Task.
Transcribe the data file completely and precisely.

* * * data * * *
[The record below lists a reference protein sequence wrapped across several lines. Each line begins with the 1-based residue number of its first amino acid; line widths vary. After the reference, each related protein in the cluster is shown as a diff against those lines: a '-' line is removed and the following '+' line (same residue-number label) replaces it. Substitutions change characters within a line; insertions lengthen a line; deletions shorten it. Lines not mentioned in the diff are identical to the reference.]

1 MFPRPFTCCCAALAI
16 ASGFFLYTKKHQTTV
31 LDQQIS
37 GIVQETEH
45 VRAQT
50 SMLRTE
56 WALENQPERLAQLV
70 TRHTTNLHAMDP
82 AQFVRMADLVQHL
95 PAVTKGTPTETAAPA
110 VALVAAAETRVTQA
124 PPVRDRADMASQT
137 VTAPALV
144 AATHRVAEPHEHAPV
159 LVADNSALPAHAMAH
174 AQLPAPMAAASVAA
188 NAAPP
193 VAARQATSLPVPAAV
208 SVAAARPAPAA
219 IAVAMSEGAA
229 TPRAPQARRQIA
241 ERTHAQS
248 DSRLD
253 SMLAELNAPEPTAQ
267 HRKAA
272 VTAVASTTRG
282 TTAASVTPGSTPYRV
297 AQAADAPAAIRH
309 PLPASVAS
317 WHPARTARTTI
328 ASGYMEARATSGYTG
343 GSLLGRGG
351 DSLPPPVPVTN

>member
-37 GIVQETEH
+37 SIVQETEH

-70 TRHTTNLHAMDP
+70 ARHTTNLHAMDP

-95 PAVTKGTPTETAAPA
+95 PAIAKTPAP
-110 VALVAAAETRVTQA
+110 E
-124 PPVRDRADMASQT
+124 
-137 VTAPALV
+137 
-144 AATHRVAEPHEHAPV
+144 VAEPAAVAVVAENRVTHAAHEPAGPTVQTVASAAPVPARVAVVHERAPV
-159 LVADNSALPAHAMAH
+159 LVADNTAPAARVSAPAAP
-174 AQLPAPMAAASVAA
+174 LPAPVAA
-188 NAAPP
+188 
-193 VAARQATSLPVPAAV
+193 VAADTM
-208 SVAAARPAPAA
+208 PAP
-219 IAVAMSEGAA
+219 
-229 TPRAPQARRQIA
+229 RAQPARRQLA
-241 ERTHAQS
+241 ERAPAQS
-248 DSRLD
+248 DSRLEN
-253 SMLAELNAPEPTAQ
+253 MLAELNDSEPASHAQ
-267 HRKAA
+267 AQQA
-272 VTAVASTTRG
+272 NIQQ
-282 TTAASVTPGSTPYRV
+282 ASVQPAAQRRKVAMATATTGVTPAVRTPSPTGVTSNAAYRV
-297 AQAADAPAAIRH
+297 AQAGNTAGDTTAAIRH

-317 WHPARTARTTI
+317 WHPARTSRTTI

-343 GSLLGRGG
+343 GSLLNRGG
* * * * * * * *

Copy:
[The record below lists a reference protein sequence wrapped across several lines. Each line begins with the 1-based residue number of its first amino acid; line widths vary. After the reference, each related protein in the cluster is shown as a diff against those lines: a '-' line is removed and the following '+' line (same residue-number label) replaces it. Substitutions change characters within a line; insertions lengthen a line; deletions shorten it. Lines not mentioned in the diff are identical to the reference.]

1 MFPRPFTCCCAALAI
16 ASGFFLYTKKHQTTV
31 LDQQIS
37 GIVQETEH
45 VRAQT
50 SMLRTE
56 WALENQPERLAQLV
70 TRHTTNLHAMDP
82 AQFVRMADLVQHL
95 PAVTKGTPTETAAPA
110 VALVAAAETRVTQA
124 PPVRDRADMASQT
137 VTAPALV
144 AATHRVAEPHEHAPV
159 LVADNSALPAHAMAH
174 AQLPAPMAAASVAA
188 NAAPP
193 VAARQATSLPVPAAV
208 SVAAARPAPAA
219 IAVAMSEGAA
229 TPRAPQARRQIA
241 ERTHAQS
248 DSRLD
253 SMLAELNAPEPTAQ
267 HRKAA
272 VTAVASTTRG
282 TTAASVTPGSTPYRV
297 AQAADAPAAIRH
309 PLPASVAS
317 WHPARTARTTI
328 ASGYMEARATSGYTG
343 GSLLGRGG
351 DSLPPPVPVTN

>member
-37 GIVQETEH
+37 SIVQETEH

-70 TRHTTNLHAMDP
+70 ARHTTNLHAMDP

-95 PAVTKGTPTETAAPA
+95 PAIAKTPAP
-110 VALVAAAETRVTQA
+110 E
-124 PPVRDRADMASQT
+124 
-137 VTAPALV
+137 
-144 AATHRVAEPHEHAPV
+144 VAEPAAVAVVAENRVTHAAHEPAGPTVQTVASAAPVPARVAVVHERAPV
-159 LVADNSALPAHAMAH
+159 LVADNTAPAARVSAPAAP
-174 AQLPAPMAAASVAA
+174 LPAPVAA
-188 NAAPP
+188 
-193 VAARQATSLPVPAAV
+193 VAADTM
-208 SVAAARPAPAA
+208 PAP
-219 IAVAMSEGAA
+219 
-229 TPRAPQARRQIA
+229 RAQPARRQLA
-241 ERTHAQS
+241 ERAPAQS
-248 DSRLD
+248 DSRLEN
-253 SMLAELNAPEPTAQ
+253 MLAELNDSEPASHAQ
-267 HRKAA
+267 AQQA
-272 VTAVASTTRG
+272 NIQQ
-282 TTAASVTPGSTPYRV
+282 ASVQPAAQRRKVAMATATTGVTPAVRTPSPTGVTSNAAYRV
-297 AQAADAPAAIRH
+297 AQAGNTAGDTTAAIRH

-317 WHPARTARTTI
+317 WHPARTSRTTI

-343 GSLLGRGG
+343 GSLLNRGG